Btw....Make sure you let your voice be heard against the pebble mine project threatening the headwaters of Bristol Bay. They are still trying to punch it through so we need all the help we can get. Thanks!

    Leave a comment:


  • kgivens
    started a topic Introduction

    Introduction

    Hello and I hope this isn't too long,

    Since I am just getting started here, I thought I would introduce myself and say hi to everyone.

    I would say I am first and foremost an avid fly fisherman whose love of wild rivers and streams lead to other adventures with photography, upland bird hunting, hiking, and backpacking. This all began in Montana as a young man who knew nothing when I first drifted a fly blindly in a side channel of the Gallatin River outside of Yellowstone National Park and a willing cutthroat indulged me and infected me with a passion for fly fishing ever since.

    I am a lover of dry fly and fishing the various hatches in the northern Rocky Mountains, I was tying a multitude of flies in a dizzying array of styles and sizes to cover the big western rivers and tailwaters, to the mystic spring creeks and their elusive and selective trout. After fly fishing the around Greater Yellowstone area (Montana, NW Wyoming, and Eastern Idaho) for the better part of 25 years, I went from the more well-known and utilized waters to wandering off the beaten path and exploring more remote steams and lesser-known waters. This lead to a sense of adventure and a greater appreciation of being away from tourists and finding solace in the new places I found. There were so many small lakes, ponds, and streams I came across, getting my truck stuck more than once taking routes with directions that began with...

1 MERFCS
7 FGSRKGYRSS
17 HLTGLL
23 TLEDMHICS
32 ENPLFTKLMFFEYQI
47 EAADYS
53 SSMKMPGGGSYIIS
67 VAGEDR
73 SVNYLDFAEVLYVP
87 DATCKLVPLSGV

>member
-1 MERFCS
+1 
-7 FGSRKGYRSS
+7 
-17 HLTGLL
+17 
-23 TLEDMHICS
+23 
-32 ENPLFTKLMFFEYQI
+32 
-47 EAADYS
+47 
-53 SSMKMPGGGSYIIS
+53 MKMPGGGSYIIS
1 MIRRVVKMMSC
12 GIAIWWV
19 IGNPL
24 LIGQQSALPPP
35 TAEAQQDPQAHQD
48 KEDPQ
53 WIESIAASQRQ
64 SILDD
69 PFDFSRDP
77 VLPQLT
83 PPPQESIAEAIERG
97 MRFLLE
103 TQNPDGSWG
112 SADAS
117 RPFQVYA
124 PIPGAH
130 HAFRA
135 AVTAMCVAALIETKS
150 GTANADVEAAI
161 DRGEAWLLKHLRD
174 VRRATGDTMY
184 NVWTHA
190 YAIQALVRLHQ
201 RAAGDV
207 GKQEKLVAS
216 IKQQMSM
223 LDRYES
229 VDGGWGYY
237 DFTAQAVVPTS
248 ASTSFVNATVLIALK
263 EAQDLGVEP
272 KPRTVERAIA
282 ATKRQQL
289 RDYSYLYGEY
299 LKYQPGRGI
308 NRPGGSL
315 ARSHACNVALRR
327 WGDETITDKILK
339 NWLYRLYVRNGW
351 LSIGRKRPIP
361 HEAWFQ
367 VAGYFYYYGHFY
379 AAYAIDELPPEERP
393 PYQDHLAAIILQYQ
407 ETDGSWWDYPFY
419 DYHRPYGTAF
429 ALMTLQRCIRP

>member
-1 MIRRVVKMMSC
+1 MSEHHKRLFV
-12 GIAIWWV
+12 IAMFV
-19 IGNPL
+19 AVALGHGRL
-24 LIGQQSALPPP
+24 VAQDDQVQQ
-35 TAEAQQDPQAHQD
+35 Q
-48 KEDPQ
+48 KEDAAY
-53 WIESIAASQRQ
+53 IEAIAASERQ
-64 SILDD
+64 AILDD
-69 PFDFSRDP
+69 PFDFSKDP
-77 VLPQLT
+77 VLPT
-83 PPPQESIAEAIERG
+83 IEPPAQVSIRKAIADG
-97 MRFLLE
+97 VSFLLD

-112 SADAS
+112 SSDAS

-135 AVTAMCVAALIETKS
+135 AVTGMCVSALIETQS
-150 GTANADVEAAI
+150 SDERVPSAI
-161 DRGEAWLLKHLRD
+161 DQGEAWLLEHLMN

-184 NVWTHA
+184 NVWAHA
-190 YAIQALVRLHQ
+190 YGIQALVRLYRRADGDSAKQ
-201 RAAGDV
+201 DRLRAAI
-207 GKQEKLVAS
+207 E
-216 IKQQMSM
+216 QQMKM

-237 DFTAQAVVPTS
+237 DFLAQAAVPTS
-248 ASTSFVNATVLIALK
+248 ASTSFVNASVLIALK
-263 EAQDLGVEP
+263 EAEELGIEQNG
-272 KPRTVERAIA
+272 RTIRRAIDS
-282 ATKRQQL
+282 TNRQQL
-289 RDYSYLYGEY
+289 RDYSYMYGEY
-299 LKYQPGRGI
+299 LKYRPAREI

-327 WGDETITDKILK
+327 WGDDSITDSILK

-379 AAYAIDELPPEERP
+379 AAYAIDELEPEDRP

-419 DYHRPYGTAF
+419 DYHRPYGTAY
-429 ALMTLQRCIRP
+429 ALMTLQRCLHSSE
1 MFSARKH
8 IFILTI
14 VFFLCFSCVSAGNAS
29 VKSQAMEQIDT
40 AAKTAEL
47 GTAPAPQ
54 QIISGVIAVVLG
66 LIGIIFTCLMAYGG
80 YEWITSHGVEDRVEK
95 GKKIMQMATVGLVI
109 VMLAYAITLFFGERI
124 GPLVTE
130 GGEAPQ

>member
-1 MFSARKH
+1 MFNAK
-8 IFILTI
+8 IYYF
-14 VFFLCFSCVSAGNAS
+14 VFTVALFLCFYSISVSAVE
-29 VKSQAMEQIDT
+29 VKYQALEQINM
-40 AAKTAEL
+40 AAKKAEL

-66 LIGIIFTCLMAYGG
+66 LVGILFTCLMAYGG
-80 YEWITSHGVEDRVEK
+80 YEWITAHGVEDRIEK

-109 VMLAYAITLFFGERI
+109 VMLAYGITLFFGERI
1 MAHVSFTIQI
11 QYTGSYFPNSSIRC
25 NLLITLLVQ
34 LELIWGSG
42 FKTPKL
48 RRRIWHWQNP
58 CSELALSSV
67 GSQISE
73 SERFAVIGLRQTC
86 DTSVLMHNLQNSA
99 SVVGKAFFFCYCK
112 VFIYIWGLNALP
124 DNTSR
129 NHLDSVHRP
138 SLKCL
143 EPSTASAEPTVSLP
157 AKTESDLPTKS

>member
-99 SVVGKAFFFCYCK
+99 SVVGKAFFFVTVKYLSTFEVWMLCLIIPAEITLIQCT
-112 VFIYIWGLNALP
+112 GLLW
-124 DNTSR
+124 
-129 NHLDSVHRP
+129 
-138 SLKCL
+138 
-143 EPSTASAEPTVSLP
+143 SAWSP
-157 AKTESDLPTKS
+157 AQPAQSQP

“Go down to milepost # then turn left, follow the two-track road until you are at the first tree take a left until you reach a water barrel then turn right across the prairie through 2 fence gates and down a steep hill then cross the creek and the pond is just past that.”

    Now that was adventure fishing, where fish size wasn’t the important factor (though there were more than a few surprises) and that seeking the more unique places and fish such as the many subspecies of cutthroat trout in the West to my first experience with native grayling in a mountain lake and my wonderment of this rare fish.